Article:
Unfortunately tiredness is inevitable with COPD and I'm amazed you could do 30 mins on a treadmill.   Apart from the breathing techniques, the most valuable thing I learned at pulmonary rehab is that there's absolutely no point in "soldiering on" with COPD because if we push ourselves too far physically it takes longer to recover, so what's the point?

    You don't say what medication you're on, not only for COPD but possibly other conditions:  for example, statins are widely prescribed even for people who don't have a cholesterol issue and can cause severe exhaustion and lethargy as well as other negative effects.

    I too live alone and with some initial difficulty have learned to slow down and accept I can't do everything I used to do or at the same pace, but I do exercise every day and walk the dog most days, the speed and length of the walk being conditional on how I'm feeling.  I push myself a little bit, but not to the point of exhaustion and some days I just accept I can't do much.   I find I can do more the next day if I take it easy and don't let myself get into a state about it:  mindfulness meditation helps enormously with this change of attitude on my part.  

    I've also learned not to commit 100% to anything in the future, and say to friends and family that I'll be there if I'm well enough that day.  

    All this isn't easy, but I've found it essential  (in the words of the 12 step groups) to accept what I can't change, in my case the decades of smoking which gave me COPD and the fact that I'll never be really well again, and to change what I can.

    I'm quite slow in the mornings too and most of the time remember to allow extra time to get ready if I have to be somewhere else at a specific time.   

    It might be a good idea to check in with your gp or practice nurse and see if you need a change in medication.   The raspy voice could be from medication - eg Spiriva or whatever else you're on.

    I'm not clear on what you feel you can't face?   

    Take care and good luck

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    • Posted

      Jude, thank you. I believe I stated before that we do not get pulmonary rehab unless very severe. No physio. I can only hope the respiratory therapist will be available., here in the US things are very different when it comes to COPD.

      I am exercising when I can but working up. I was able to do 30 moderate minutes last week on treadmill, I don't think I can do that next time. Good for you about exercise.

      Yes I take Breo and it may be causing the voice problem. Would love to resolve.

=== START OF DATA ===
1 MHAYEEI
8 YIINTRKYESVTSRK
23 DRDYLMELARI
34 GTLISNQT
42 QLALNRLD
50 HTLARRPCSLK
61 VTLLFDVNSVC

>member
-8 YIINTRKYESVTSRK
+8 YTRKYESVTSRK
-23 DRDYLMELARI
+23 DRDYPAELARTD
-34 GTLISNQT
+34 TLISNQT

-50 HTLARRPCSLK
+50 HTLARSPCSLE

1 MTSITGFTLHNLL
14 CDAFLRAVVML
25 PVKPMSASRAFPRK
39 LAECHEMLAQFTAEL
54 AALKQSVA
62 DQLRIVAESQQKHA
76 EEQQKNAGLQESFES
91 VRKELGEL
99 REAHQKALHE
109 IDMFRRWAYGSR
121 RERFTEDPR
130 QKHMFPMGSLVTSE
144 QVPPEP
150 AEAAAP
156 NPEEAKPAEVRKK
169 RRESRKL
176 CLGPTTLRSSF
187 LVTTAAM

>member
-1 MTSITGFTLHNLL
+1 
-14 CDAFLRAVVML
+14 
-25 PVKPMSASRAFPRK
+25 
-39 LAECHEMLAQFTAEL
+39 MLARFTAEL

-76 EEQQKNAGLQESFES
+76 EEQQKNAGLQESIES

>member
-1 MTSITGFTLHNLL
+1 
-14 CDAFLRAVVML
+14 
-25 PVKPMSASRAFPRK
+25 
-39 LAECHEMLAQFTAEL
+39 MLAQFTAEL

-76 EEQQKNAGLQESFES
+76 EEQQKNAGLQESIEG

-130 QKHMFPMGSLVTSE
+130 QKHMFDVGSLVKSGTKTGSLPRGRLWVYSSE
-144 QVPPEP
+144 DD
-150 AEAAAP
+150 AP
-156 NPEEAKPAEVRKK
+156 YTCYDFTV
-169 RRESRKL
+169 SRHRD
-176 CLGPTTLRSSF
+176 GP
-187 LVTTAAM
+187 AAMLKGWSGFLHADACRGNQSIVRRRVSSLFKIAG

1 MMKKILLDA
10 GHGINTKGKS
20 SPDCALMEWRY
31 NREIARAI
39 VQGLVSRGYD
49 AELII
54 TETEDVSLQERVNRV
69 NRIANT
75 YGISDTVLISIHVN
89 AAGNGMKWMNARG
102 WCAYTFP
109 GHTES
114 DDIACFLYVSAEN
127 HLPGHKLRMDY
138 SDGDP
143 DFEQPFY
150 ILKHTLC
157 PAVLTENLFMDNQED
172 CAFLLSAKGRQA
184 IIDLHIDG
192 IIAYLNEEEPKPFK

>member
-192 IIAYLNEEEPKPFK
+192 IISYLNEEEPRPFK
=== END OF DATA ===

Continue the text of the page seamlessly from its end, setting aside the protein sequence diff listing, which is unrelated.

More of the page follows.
I agree about pushing yourself too hard but I know I am doing that right now, will have to slow down. I said I could not face being this fatigued a the time, not much energy to do a lot if things I would like. So it will take time. I think my illness is worsening rapidly. Thanks again!

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    • Posted

      I know it's hard, I've been through this "having to slow down" stage, but your condition will in fact worsen rapidly if you don't slow down.   

      I do sometimes get sick and tired of monitoring myself but I've decided it's the only way to go:   eg, say I have to go into the polluted city for a medical appointment, I accept I'll be tired for at least one day and possibly two so I plan my activities accordingly.  Same thing when I want to socialise at local live music (which I love) outdoors around smokers:   my lungs will be affected later, so each time I have to decide if it's worth  it.

      A number of people have posted here in the past that there are breathing exercises on youtube:  I've never had to access them becasue rehab is available here either free or for very low fees, but that might be worth a try for you?    I can verify they're worth the effort:  if I miss doing them for more than one day, which only happens occasionaly, my breathing deteriorates very noticeably. 

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    • Posted

      I am fatigued 24 hrs a day so committing to things is difficult. I know what you mean.

      Today I had a friend in from out of town. I made breakfast and se socialized a while. Right to bed after she left although I can't sleep.

      Rehab here is not easy to get and is expensive. I am going to check it out. Thanks Jude!

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    • Posted

      I stopped going to bed during the day when I feel tired because I found I'd sleep too long and then not be able to sleep at night.  Fortunately I have a very comfortable armchair so I get comfortable in that and set the alarm for an hour or an hour and a half so I don't sleep too long.   I find it more refreshing than sleeping in bed because breathing is easier when sitting up.

      The other thing which revives my energy is 15 minutes of mindfulness meditation:  it's as good as about an hour's sleep!